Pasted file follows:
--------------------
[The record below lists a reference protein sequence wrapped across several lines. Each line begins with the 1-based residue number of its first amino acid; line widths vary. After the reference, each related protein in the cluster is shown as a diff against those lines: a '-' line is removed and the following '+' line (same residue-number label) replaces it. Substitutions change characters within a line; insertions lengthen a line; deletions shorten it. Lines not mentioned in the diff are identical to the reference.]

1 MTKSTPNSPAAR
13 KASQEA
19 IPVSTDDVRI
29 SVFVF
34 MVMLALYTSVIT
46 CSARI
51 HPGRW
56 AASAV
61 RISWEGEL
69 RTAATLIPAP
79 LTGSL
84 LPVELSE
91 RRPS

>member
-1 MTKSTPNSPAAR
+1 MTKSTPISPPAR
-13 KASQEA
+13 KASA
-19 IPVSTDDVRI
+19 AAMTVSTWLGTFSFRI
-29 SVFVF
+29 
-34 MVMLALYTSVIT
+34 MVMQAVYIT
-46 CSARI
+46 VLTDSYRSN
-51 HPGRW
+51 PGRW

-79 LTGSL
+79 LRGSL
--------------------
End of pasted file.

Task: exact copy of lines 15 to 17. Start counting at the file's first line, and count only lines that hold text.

>member
-1 MTKSTPNSPAAR
+1 MTKSTPISPPAR